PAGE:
Last fall, the voters of Winslow handily — 54 percent to 46 percent — defeated a bond that, had it passed, would have have allowed for the construction of a Performing Arts Center (PAC) and added a seventh- and eighth-grade wing to Winslow High School. Unfortunately, the Winslow School Board did not heed the powerful message sent by voters. The board decided to make no changes to the membership of the Building Committee created to devise a plan of action and to retain the architect who designed the failed renovation. Unsurprisingly, the Building Committee, School Board, and architect have engineered a new plan (PAC Bond II) that is essentially the same as the one soundly defeated in November. Despite the fact that the Winslow Town Council voted that PAC Bond II “ought not to pass,” the School Board is asking the voters of Winslow to approve an $8.1 million bond (more than $10 million when considering interest payments) to build a PAC and renovate the high school. There are many reasons why this is an idea the voters of Winslow should not embrace.

Since November, the Building Committee, School Board, and Town Council have all been working very hard to come up with a solution to our school infrastructure issues. Regrettably, the members of the Building Committee and our School Board appear far more concerned with doubling the seating in our Performing Arts Center than providing state-of-the-art school security measures, Advanced Placement labs, seating in the renovated gym, and technology and cafeteria improvements — to name only a few. These are major mistakes. Prioritizing seats in a performing arts center above needs that would improve education for the entire student population in Winslow is not the direction we should be moving in. We need a plan that supports all students in Winslow, not just a select few.

Many of us here in Winslow would prefer to renovate Winslow Elementary School and to create a K-8 school. This belief is based on the very different needs and stages of development of adolescent and pre-adolescent students. Young adults should not be attending the same school as seventh-graders. The K-8 alternative is a viable opportunity that has been estimated to cost $12 million at one point and $9.7 million at another point. In fact, architect Stevie Blatt even said, “We probably could build a K-8 building for $7.83 million” at one one building committee meeting. Since none of these cost estimates were analyzed by an independent third party, we really have no idea what we could or could not do given the budget set by the Town Council. The K-8 option is an opportunity that needs to be explored in full but unfortunately has not been given a fair hearing due to the fact that it would not allow for the building of a PAC, which is the driving motivation behind the current masterminds of this project.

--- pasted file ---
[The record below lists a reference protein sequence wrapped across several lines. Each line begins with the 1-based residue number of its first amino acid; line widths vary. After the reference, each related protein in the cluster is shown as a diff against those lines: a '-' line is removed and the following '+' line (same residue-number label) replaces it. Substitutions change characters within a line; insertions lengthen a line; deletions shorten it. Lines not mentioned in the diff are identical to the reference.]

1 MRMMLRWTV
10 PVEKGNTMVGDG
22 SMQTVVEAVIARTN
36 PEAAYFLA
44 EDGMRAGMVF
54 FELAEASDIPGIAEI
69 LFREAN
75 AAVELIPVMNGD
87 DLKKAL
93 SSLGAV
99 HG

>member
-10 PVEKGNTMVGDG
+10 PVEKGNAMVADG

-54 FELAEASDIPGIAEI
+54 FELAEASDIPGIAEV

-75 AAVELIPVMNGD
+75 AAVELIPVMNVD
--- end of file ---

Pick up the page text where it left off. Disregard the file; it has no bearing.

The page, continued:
One major difference between this bond and the one we voted on in November is that this bond allows the Building Committee and School Board much more flexibility in spending the funds as they see fit. There is nothing in the PAC Bond II ballot question that forces the School Board and Building Committee to spend the money on the building specifications the Building Committee has outlined to the voters. It is not a prudent idea to allow spending of this magnitude to be unchecked by the Town Council. A blank check allowing carte blanche to the Building Committee is a scheme far too risky for the voters of Winslow to endorse.

PAC Bond II does not provide the best path for our us to move forward as a community. We need to go back to the drawing board, form a new building committee, hire a new architect, and take a fresh look at our school configuration options. These options should not include seating in a PAC at the expense of other, more worthwhile, educationally related items that enhance all students’ learning. The K-8 option should also be fairly and fully vetted by the new building committee and new architect. For these reasons, I urge the voters of Winslow to reject PAC Bond II on June 12. We can do better.

Phil St. Onge is a resident of Winslow.

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